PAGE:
Have you experienced any seller’s remorse from the sale of your Hublot, Panerai or Lange 1?
I do miss the Hublot at times as it was such a fun piece. I loved the crazy size and aggressive style. It was like wearing a tank on your wrist. Of all of my pieces, that probably got the most attention. I’m now in the market again for something fun and a little less serious, for example the Hublot Atelier Not for Sale.
Also, I would definitely be missing my yellow gold Lange 1 if it wasn’t for my Zeitwerk.
Well as you know, I recently got engaged. My soon to be wife has very kindly offered to buy me a piece to commemorate the occasion and to wear on our wedding day. I’ve had a lot of fun choosing the possible candidates which have included the A. Lange & Söhne 1815 Up/Down and Lange 1, the FP Journe Chronometre Bleu and the Jaeger-LeCoultre Duometre. But at this point in time, the two pieces leading the race are the A. Lange & Söhne Lange 1 Moonphase and the Patek Philippe 5726. I think my slight preference (by a whisker) is the 5726. The reason for this is because I think that watch offers the perfect gateway into Patek Philippe. Not only is Genta’s Nautilus design absolutely iconic, the watch is also an annual calendar which, of course, is a complication that was invented by Patek Philippe. I also think it is the perfect daily wearer being stainless steel and a dressier sports watch. But who knows, I’m more likely than not to change my mind again at some point.
Other than that, I think my next serious piece is going to be a chronograph perpetual calendar from either Patek Philippe or A. Lange & Söhne. The two standouts for me are obviously the 5970 and the Datograph Perpetual. I know it’s an age old conundrum as to which one is better. I think I will have a hard time choosing.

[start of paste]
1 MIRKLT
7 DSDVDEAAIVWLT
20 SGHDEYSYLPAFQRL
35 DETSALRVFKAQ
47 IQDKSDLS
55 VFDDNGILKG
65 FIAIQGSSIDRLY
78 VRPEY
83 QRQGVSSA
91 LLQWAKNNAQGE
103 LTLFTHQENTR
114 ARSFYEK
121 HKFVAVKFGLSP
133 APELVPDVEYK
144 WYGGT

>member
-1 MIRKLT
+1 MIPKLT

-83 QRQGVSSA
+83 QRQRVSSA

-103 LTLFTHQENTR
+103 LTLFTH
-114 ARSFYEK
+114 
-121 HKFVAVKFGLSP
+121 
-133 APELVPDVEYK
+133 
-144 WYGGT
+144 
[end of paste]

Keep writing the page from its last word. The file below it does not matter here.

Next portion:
Last but not least, do you have any sage advice for those who have only just begun their descent down the slippery slope that is watch collecting?
My three big tips for baby watch collectors are:
1. Resist the temptation of buying pieces that you think you like but don’t love. We all suffer buyer’s remorse at some point or another but it’s definitely more common when you are starting out and don’t necessarily know yourself what it is exactly that you love. It’s going to take some time so there is no need to rush. Be patient with your research and your decision making process.
2. Find a support group. A lot of people won’t understand this hobby and it can sometimes be a lonely road. But you’ll be surprised by how many watch enthusiasts there are if you just reach out and keep an open mind. One of the best decisions I’ve ever made is to get involved with the watch community here in Melbourne. I’ve met some truly amazing people and made some very close friendships through these communities.
3. Start an Instagram account. We all need an outlet to express our passions and Instagram is a great way to do that. It’ll also help you build some good connections within the industry and will help keep you up to date with the latest news. You’ll be amazed by how many strangers will actually recognise each other at a “GTG” anywhere in the world by their Instagram handles first.